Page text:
Legendary ‘chef of the century’ Paul Bocuse dies at 91
Tributes have been pouring in from across France and the culinary world after legendary chef Paul Bocuse was confirmed to have died at age 91.
Bocuse - whose surname is perhaps best-known for the gruelling culinary competition he founded, which takes place every two years in Lyon (the Bocuse d’Or) - owned and worked at his three Michelin-star restaurant, L'Auberge du Pont de Collonges near Lyon, which was the jewel in the crown of an empire estimated to be worth around €50 million.
Born on February 11 1926, Bocuse is said to have died in his own restaurant on Saturday January 20, after suffering from Parkinson’s disease for several years, according to the Agence France-Presse.
Often considered a pioneer of the 1970s nouvelle cuisine style, Bocuse was known for updating the traditional, “old-fashioned” style of French cooking, making it healthier and fresher with lighter sauces, shorter cooking times and fresh local produce, however he shunned some of the extremes which became associated with the movement such as tiny portions. He joked in a 2007 Le Figaro interview that such cooking was "nothing in the plate and everything in the bill".
Feu Sacré, the 2005 book on the chef by his adopted daughter, Eve-Marie Zizza-Lalu, said the chef had lost none of his enthusiasm for traditional food, and loved “butter, cream, and wine”, as well as down-to-earth dishes such as pot-au-feu and beef bourguignon.
A near-unparalleled culinary talent - L'Auberge du Pont de Collonges has held three Michelin stars since 1965 - Bocuse was also named “chef of the century” twice: once by the Michelin rival guide Gault-Millau in 1989, and once by the Culinary Institute of America in 2011.
The chef won his first Michelin star in 1958, and only continued to collect them since.
He also became Meilleur Ouvrier de France (a highly prestigious culinary accolade) in 1961, and became known for dishes including the “VGE (Valéry Giscard d'Estaing) soup” - a truffle soup served with a dome of puff pastry on top.
As well as his high-end restaurant, Bocuse had several brasseries around Lyon, including Le Nord, Le Sud, L’Est, L’Ouest, L’Argenson ou Fond Rose. He opened eight brasseries in Japan from 2007 onwards, and in 2013 opened a restaurant under his name in New York.
Bocuse was also much-loved for his commitment to training and helping younger chefs. As well as launching the Bocuse d’Or contest in 1987, he was also president of the hospitality education institute l’Institut Paul Bocuse d’Ecully (Rhône), explains newspaper Le Monde.
Well-known for his colourful private life, the chef cheerfully claimed in interviews that he “adored women”.
He admitted to carrying on two long-term extramarital affairs outside of his 1945 marriage to Raymonde, as well as many other shorter-lived dalliances, and had two children by different women. His son Jérôme has since followed in his culinary footsteps.
In a 2005 interview with UK newspaper The Telegraph, he said: “A lot is being made about my private life, and why not? I adore women and we live too long these days to spend a whole life with only one. I work as if I will live to be 100, and I enjoy life as if the next day will be my last."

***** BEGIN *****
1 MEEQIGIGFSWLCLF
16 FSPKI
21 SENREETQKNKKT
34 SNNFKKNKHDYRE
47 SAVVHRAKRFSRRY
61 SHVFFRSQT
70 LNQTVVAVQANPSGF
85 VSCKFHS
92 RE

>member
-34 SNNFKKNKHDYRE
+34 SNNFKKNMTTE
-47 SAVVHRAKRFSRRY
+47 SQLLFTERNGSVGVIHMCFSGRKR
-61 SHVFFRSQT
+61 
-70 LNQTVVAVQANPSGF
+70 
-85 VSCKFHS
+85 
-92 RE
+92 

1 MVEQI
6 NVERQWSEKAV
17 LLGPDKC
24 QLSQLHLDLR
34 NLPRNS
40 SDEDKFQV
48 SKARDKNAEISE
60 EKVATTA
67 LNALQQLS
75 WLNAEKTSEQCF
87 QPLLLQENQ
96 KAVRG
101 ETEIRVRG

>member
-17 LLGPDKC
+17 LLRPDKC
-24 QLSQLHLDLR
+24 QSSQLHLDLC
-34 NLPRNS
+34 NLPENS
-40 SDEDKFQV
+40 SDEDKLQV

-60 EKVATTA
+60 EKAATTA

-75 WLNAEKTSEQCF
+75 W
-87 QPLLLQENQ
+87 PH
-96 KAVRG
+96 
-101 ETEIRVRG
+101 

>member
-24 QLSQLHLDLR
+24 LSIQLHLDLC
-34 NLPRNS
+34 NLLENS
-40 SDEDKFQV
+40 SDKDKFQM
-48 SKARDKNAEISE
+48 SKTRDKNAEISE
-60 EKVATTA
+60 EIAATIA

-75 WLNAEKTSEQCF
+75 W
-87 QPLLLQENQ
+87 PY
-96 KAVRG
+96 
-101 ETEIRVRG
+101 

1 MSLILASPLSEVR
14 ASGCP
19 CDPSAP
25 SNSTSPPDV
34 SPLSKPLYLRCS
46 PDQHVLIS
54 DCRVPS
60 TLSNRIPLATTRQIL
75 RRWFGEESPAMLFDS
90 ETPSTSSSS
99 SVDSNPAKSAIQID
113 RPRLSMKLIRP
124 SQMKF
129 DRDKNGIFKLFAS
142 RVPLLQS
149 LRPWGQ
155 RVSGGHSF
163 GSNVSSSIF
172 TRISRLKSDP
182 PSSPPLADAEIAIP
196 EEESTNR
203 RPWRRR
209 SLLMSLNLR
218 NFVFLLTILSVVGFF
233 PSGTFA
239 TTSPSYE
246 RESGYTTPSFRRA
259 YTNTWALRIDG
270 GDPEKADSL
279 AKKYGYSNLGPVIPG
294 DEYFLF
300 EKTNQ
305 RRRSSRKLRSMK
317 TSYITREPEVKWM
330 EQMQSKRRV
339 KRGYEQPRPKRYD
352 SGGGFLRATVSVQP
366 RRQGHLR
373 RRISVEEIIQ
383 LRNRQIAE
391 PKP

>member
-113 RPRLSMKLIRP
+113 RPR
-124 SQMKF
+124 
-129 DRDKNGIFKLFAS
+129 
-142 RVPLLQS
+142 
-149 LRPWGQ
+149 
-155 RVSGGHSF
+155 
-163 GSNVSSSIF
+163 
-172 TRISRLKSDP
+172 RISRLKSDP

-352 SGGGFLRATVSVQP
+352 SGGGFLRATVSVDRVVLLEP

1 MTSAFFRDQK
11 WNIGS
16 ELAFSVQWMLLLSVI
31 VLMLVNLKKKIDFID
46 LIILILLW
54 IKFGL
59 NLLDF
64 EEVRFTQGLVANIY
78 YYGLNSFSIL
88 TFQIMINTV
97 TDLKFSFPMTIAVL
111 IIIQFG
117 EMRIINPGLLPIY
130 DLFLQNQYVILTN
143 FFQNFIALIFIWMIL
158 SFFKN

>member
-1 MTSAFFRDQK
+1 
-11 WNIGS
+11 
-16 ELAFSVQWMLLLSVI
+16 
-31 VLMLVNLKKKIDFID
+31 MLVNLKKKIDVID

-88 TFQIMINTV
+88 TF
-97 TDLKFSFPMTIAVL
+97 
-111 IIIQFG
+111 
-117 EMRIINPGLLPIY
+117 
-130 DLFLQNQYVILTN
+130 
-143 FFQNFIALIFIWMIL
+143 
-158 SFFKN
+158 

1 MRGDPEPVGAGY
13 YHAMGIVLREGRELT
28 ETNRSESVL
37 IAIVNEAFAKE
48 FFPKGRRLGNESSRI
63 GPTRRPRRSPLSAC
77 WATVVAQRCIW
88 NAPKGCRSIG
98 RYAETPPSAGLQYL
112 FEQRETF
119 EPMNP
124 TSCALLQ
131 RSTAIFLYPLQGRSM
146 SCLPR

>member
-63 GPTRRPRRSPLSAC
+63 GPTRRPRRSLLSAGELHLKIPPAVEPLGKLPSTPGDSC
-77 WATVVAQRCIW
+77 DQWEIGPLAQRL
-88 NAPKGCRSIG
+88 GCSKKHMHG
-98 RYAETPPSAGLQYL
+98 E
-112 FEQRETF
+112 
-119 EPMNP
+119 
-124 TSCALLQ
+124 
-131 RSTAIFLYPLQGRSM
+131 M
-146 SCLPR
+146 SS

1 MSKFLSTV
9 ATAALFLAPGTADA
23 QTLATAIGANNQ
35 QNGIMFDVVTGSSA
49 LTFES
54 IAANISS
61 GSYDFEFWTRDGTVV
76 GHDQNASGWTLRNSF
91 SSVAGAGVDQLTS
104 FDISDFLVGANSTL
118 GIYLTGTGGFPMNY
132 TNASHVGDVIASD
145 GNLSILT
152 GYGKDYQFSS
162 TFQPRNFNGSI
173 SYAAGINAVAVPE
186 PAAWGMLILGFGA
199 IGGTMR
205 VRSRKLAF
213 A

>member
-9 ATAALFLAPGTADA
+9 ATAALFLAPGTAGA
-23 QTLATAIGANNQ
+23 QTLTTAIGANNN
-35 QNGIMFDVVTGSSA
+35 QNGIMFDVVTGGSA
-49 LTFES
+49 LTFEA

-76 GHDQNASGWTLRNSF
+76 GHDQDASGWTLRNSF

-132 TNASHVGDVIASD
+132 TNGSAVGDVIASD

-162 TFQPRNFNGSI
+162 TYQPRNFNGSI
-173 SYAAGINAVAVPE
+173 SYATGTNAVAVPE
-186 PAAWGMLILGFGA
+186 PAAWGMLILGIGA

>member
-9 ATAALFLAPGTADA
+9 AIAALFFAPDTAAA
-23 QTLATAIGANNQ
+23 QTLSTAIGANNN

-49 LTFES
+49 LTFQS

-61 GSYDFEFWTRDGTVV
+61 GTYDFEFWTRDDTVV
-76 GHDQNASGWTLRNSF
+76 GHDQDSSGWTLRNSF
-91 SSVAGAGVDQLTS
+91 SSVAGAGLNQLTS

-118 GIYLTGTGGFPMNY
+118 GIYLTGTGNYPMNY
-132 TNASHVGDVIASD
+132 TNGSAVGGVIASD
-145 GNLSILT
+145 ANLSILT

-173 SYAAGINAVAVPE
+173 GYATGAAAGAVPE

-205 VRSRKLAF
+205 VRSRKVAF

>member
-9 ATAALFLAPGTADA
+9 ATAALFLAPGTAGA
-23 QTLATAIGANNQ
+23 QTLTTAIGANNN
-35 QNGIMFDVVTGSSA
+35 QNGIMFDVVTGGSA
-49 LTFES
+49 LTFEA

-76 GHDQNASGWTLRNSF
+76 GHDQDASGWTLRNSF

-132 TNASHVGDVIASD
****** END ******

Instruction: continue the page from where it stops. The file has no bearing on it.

Interior Minister Gérard Collomb was among the first to publicly mourn Bocuse, posting on messaging site Twitter: “Paul Bocuse is dead. Gastronomy is in mourning. Mr Paul was France.”
Paul Bocuse est mort, la Gastronomie est en deuil.— Gérard Collomb (@gerardcollomb) January 20, 2018
Monsieur Paul, c'était la France. Simplicité & générosité. Excellence & art de vivre.
Le pape des gastronomes nous quitte. Puissent nos chefs, à Lyon, comme aux quatre coins du monde, longtemps cultiver les fruits de sa passion. pic.twitter.com/XI0ozzzGJK
President Emmanuel Macron was quick to follow, saying that Bocuse had been an “incarnation of French cuisine”, who had “profoundly changed” French cooking.
"Chefs are crying in their kitchens today", he said, adding that "French gastronomy will continue to make [Bocuse] proud".
Paul Bocuse n'est plus là. Les chefs pleurent dans leur cuisine, à l'Élysée et partout en France. La gastronomie française continuera à le rendre fier. https://t.co/gm7M9ztBua— Emmanuel Macron (@EmmanuelMacron) January 20, 2018
High-profile US chef Anthony Bourdain has also joined the public tributes, calling Bocuse a “great, great chef who was very kind to me,” and “a hero to me from my earliest days as a cook”.
Paul Bocuse. A hero to me from my earliest days as a cook. A great, great chef who was very kind to me. To have spent time with him was an honor and a dream come true . Rest In Peace. pic.twitter.com/RxDCZwHhHq— Anthony Bourdain (@Bourdain) January 20, 2018
Lyon restaurateur Christophe Marguin has been quoted as saying “For me, God has died”, while on photo sharing platform Instagram, Parisian chef Cyril Lignac thanked Bocuse “for all the good moments we spent together; your advice and laughter and the guidance you have given our profession”.
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